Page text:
Data from: Phylogenetic tests reject Emery’s rule in the evolution of social parasitism in yellowjackets and hornets (Hymenoptera: Vespidae, Vespinae)Federico Lopez-Osorio, Adrien Perrard, Kurt M. Pickett, James M. Carpenter & Ingi Agnarsson
Social parasites exploit the brood-care behaviour and social structure of one or more host species. Within the social Hymenoptera there are different types of social parasitism. In its extreme form, species of obligate social parasites, or inquilines, do not have the worker caste and depend entirely on the workers of a host species to raise their reproductive offspring. The strict form of Emery's rule states that social parasites share immediate common ancestry with their hosts....
Data from: Limited role of character displacement in the coexistence of congeneric Anelosimus spiders in a Madagascan montane forestIngi Agnarsson, Nicholas J. Gotelli, Diego Agostini & Matjaž Kuntner
Evolutionary and ecological theory predicts that closely related and similar species should coexist infrequently because speciation is more likely to occur allopatrically than sympatrically, and because co-occurring species with similar traits may compete for limited resources, leading to competitive exclusion or character displacement. Here we study the unusual coexistence of 10 similar congeneric species of Anelosimus spiders within a small forest fragment in Madagascar. We asked if these species radiated in sympatry or allopatry, and...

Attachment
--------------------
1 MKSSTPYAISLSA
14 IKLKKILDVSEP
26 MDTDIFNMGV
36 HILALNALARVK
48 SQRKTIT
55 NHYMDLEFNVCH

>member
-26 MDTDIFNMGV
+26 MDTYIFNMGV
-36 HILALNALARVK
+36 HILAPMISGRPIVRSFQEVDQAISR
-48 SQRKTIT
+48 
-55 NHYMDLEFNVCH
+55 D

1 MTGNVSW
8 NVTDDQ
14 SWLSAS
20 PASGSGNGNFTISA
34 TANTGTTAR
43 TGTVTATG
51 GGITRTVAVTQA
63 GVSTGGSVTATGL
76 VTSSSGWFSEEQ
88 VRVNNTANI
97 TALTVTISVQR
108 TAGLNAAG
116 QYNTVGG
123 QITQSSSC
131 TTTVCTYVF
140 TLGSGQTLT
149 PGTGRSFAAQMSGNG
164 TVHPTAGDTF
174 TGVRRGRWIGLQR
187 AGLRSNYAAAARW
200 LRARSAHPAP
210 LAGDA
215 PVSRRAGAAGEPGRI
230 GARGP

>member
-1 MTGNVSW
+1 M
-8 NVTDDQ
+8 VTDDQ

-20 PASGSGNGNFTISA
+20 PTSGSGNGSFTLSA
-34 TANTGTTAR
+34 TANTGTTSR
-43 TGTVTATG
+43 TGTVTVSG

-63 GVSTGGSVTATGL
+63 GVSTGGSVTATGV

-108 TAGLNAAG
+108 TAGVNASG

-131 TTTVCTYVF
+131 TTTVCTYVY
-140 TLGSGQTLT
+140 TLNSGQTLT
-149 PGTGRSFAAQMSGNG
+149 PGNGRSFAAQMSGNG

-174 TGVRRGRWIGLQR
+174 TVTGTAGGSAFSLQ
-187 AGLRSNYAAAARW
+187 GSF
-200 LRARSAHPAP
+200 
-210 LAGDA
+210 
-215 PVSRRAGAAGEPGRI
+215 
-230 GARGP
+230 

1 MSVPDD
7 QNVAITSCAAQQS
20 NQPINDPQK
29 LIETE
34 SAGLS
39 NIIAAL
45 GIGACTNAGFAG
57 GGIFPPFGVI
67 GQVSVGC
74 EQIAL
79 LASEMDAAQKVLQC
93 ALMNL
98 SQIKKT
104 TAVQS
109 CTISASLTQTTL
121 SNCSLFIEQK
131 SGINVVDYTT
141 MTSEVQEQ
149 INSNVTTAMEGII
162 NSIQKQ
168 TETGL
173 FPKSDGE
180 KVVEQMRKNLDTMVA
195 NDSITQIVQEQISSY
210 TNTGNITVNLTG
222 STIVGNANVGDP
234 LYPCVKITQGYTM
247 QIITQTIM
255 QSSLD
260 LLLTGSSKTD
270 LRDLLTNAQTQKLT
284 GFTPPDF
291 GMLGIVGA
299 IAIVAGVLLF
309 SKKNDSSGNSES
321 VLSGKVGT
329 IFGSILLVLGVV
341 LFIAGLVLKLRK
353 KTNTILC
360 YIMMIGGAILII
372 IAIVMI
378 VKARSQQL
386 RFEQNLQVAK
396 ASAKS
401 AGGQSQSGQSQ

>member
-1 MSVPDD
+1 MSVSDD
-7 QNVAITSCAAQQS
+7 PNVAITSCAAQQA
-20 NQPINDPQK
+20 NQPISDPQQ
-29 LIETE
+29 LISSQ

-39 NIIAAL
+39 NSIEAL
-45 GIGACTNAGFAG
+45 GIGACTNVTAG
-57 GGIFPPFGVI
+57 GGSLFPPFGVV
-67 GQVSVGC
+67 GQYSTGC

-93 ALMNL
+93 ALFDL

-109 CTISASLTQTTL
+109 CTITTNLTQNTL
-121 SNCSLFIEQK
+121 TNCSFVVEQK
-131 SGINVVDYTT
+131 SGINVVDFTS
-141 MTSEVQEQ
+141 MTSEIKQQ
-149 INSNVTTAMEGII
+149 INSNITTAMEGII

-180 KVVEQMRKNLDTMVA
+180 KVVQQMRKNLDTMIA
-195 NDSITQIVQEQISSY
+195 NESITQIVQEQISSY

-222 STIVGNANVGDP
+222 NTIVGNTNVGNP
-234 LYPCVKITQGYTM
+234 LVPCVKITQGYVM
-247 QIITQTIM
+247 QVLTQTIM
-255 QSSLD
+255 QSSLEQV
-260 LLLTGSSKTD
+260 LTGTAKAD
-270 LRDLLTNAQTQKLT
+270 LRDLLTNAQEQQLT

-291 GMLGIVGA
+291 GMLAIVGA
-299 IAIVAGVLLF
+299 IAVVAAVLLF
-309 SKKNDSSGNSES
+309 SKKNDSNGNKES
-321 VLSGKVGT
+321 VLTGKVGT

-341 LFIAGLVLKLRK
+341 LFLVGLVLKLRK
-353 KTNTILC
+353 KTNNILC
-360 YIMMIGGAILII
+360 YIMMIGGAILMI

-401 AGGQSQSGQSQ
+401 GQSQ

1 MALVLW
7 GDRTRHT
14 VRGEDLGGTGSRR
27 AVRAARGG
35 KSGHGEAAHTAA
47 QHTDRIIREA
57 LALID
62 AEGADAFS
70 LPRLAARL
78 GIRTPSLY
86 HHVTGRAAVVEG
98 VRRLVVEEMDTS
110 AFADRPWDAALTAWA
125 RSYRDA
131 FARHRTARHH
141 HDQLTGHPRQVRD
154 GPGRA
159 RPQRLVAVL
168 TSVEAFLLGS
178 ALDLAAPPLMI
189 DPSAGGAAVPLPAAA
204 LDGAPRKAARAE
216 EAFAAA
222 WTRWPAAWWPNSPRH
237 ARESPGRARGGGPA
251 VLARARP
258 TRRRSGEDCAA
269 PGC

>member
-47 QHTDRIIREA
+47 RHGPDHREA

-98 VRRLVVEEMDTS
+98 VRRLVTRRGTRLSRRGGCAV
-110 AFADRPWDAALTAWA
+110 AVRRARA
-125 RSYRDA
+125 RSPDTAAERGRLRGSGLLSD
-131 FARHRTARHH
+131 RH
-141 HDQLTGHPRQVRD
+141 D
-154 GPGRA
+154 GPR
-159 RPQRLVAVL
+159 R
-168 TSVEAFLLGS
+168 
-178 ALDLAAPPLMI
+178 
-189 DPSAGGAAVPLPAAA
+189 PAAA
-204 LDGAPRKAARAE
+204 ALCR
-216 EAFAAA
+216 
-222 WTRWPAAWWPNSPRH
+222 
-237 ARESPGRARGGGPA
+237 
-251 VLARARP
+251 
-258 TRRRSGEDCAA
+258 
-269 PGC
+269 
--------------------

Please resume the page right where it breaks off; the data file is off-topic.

Mating with multiple partners is common across species, and understanding how individual males secure fertilization in the face of competition remains a fundamental goal of evolutionary biology. Game theory stipulates that males have a fixed budget for reproduction that can lead to a trade-off between investment in precopulatory traits like body size, armaments, and ornaments, and postcopulatory traits such as testis size and spermatogenic efficiency. Recent theoretical and empirical studies have shown that if males...
Data from: Subordinate plants sustain the complexity and stability of soil micro-food webs in natural bamboo forest ecosystemsYuanhu Shao, Xiaoli Wang, Jie Zhao, Jianping Wu, Weixin Zhang, Deborah A. Neher, Yanxia Li, Yiping Lou & Shenglei Fu
Subordinate plants have a significant impact on soil organisms in primary successional floodplains and grassland ecosystems, but their role in subtropical forest ecosystems remains unclear. An experiment was conducted in a subtropical forest to test the hypothesis that removal of shrubs or subordinate arbour tree species would reduce the complexity and stability of the soil micro-food web. Principal response curves (PRCs) were performed to assess the responses of soil microbial and nematode communities to plant...
For many species, geographical ranges are expanding toward the poles in response to climate change, while remaining stable along range edges nearest the equator. Using long-term observations across Europe and North America over 110 years, we tested for climate change–related range shifts in bumblebee species across the full extents of their latitudinal and thermal limits and movements along elevation gradients. We found cross-continentally consistent trends in failures to track warming through time at species’ northern...
University of Vermont5
Helmholtz Centre for Environmental Research1
Nanchang Institute of Technology1
National Museum of Natural History1
Natural History Museum of Los Angeles County1
Institute of Subtropical Agriculture1
University of Alaska Fairbanks1
Southwest Fisheries Science Center1
Agricultural Research Service1